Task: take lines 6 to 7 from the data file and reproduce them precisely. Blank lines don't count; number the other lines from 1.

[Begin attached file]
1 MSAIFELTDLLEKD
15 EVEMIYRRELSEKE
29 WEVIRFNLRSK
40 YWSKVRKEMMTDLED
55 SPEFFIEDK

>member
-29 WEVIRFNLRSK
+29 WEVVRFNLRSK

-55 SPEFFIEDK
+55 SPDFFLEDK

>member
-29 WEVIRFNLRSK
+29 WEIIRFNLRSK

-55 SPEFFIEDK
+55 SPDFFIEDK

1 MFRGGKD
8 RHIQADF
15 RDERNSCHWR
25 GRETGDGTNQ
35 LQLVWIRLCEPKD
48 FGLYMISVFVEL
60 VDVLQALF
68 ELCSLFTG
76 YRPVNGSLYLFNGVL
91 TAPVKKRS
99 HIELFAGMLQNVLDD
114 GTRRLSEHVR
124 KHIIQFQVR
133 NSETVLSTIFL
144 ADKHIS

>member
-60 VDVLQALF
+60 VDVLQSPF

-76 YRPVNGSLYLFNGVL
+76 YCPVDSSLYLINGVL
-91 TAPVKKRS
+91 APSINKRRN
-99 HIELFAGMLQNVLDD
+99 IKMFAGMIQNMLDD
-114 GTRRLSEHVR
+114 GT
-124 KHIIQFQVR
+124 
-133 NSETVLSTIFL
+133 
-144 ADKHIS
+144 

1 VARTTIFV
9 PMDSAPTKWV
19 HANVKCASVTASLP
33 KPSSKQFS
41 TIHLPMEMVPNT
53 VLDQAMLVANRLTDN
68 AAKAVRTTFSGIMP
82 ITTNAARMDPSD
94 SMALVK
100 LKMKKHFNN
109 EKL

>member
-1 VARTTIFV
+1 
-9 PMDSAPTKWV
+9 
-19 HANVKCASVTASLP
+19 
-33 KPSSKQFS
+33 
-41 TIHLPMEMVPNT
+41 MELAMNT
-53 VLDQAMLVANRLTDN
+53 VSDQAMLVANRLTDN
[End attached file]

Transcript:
>member
-29 WEVIRFNLRSK